On October 21st 1995, the 28 year-old Shannon Hoon was found dead on the Blind Melon tour bus after what was reported to have been a cocaine overdose.
Though I’m a little late with this piece, it was recently the 20th anniversary of Hoon’s premature passing and I couldn’t not find some way to mark it.
I remember Hoon’s death quite vividly. I had only been into Blind Melon for a couple of months, having bought their second and final album, Soup, on cassette tape after hearing an acoustic performance of the single ‘Galaxie’ on a late-night BBC radio show.
I was obsessed with that album for some time, listening to it over and over again. Blind Melon had in fact become my favorite band after Nirvana and Soundgarden; and this was little over a year after Nirvana’s Kurt Cobain had also died.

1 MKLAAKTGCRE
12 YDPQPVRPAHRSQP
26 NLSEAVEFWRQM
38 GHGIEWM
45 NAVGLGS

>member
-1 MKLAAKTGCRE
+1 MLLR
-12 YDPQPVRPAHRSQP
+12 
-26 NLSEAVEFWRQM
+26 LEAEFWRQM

I also was lucky enough to go see them at the Mean Fiddler in London in September 1995; which, being the age I was at the time, cost me about two months’ worth of allowance.
I also had no way of knowing that he would be gone from this world in just a month’s time. What I do remember most vividly about that show was that it opened with the song ‘2 x 4’ – which was absolutely blistering, even transcendent, to hear live.
And that Shannon seemed really happy and full of life and spirit.
Realising that I was at this point in danger of wearing the Soup tape out from over-play, I soon went and found the band’s first album – 1992’s Blind Melon – and bringing it home, ready for that special moment of listening to it for the first time. Then I remember hearing it announced in the news segment of a BBC Radio 1 rock show that Hoon had been found dead. I then couldn’t bear to listen to the first album, so I put it aside and decided I’d wait until I was ready for it.